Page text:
|Svetoch, Edward -|
|Eruslanov, Boris -|
|Perelygin, Vladimir -|
|Levchuk, Vladimir -|
Submitted to: Journal of Agricultural and Food Chemistry
Publication Type: Peer Reviewed Journal
Publication Acceptance Date: March 15, 2010
Publication Date: September 1, 2010
Citation: Svetoch, E.A., Eruslanov, B.V., Perelygin, V.V., Levchuk, V.P., Seal, B.S., Stern, N.J. 2010. Inducer bacteria, unique signal peptides and low nutrient media stimulate in-vitro bacteriocin production by Lactobacillus spp. and Enterococcus spp. strains. Journal of Agricultural and Food Chemistry. Volume 58 pages 6033-6038. Interpretive Summary: Applications of bacteriocins (BCN) portend a valuable option to the use of traditional therapeutic antibiotic treatments. These antimicrobial peptides appear to promise an important alternative for controlling bacterial infections in human and veterinary medical applications as well as to control spoilage and pathogenic bacteria in foods and feeds. To enable commercial application and further scientific evaluations of BCN economically feasible methods to optimize production are needed. To reproducibly enhance the fermentation/purification output of our three previously published BCN we provided specified quantities of three isolated and sequenced signal peptides, which shared a unique signature amino acid sequence, together with specified BCN inducer bacteria and, the previously unreported use of a low nutrient medium. We observed that 100% brucella broth provided yields of 25 to 32 mg BCN/L while 10% brucella broth in the presence of inducer bacteria and SP provided yields of 225 to 510 mg BCN/L, an increase of more than 9 fold the quantities of BCN when compared to those levels previously produced. These BCN can now be efficiently produced for application to control numerous bacterial associated problems.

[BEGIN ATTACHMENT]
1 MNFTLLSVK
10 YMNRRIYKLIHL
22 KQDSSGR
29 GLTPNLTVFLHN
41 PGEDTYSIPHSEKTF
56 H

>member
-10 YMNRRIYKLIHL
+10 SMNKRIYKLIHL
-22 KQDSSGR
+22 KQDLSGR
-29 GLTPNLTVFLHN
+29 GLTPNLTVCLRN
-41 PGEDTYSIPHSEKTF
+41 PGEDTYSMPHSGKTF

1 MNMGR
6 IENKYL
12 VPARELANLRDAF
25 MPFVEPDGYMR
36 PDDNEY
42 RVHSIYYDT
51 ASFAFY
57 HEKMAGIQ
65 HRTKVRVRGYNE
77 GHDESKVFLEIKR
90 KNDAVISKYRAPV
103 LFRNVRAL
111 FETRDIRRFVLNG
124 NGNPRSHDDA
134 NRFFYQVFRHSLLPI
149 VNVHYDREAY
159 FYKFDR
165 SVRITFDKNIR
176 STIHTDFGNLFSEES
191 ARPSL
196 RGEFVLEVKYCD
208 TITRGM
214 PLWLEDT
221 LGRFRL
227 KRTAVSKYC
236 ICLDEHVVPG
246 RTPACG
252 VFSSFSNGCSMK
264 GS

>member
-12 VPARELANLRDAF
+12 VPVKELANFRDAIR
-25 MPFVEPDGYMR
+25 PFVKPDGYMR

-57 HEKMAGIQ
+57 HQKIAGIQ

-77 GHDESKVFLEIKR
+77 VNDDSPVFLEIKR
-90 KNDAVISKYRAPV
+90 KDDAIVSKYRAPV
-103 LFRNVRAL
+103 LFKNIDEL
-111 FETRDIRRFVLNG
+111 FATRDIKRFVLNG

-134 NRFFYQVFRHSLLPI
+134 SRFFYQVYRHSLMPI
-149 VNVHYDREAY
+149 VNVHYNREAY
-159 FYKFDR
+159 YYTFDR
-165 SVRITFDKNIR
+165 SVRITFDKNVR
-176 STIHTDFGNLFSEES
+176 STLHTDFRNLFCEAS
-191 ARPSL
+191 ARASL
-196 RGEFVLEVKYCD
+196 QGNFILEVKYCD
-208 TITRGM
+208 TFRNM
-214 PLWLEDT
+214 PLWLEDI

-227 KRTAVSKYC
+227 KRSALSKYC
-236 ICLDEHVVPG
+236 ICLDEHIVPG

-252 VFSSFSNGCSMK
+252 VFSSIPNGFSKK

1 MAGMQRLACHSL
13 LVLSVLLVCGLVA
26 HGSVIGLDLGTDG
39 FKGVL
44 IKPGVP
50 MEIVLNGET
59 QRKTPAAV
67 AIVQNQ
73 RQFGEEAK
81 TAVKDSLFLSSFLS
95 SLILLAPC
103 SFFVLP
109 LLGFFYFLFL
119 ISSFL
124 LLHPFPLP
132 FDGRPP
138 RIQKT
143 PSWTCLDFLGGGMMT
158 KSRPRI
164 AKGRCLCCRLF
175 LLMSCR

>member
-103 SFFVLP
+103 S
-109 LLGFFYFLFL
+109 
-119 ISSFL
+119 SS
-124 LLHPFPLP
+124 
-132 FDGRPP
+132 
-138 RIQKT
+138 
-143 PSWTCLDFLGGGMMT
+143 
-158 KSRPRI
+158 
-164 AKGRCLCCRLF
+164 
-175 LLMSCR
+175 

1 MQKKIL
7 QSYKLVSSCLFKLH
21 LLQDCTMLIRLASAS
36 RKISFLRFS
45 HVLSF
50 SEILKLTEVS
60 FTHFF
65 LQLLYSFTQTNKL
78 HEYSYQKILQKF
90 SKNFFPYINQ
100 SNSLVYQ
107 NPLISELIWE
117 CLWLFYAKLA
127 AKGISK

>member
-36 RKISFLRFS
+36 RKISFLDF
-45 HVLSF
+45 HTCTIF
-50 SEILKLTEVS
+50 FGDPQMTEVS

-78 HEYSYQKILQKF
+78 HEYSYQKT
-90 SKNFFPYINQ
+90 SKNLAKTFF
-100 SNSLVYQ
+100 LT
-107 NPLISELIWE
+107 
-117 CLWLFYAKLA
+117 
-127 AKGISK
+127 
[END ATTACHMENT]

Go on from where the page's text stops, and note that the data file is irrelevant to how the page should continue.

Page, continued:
Technical Abstract: Bacteriocins (BCN) provide promising potential to control bacterial infections in a variety of applications. We previously reported three Type IIa BCN produced by Lactobacillus salivarius B-30514 (OR-7), Enterococcus durans/faecium/hirae B-30745 (E 760) and Enterococcus faecium B-30746 (E 50-52). In vitro, these BCN are notably effective against a wide array of pathogenic bacteria. In an infected adult chicken model, milligram quantities of BCN reduced six logs of Campylobacter jejuni colonization. To commercially use such BCN, adequate quantities must be produced and harvested. We determined that a combination of endogenously synthesized signal peptides (SP) in the presence of both producer and inducer bacteria grown in a dilute fermentation medium enabled marked increase in BCN output. Each SP shared the unique terminal carboxyl sequence of VKGLT. The inducer bacterial isolates cultured with the BCN producer fermentations were Lactobacillus acidophilus B-30510 and Lactobacillus crispatus B-30884. We demonstrated enhanced BCN production using a nutrient-limited medium of 10% brucella broth to increase output. Using the combination of these above three parameters enabled us to reproducibly harvest at least 200 mg BCN per liter of the spent fermentation broths for each of the three BCN studied. These three-Type IIa BCN can now be reproducibly and efficiently produced in commercial quantities.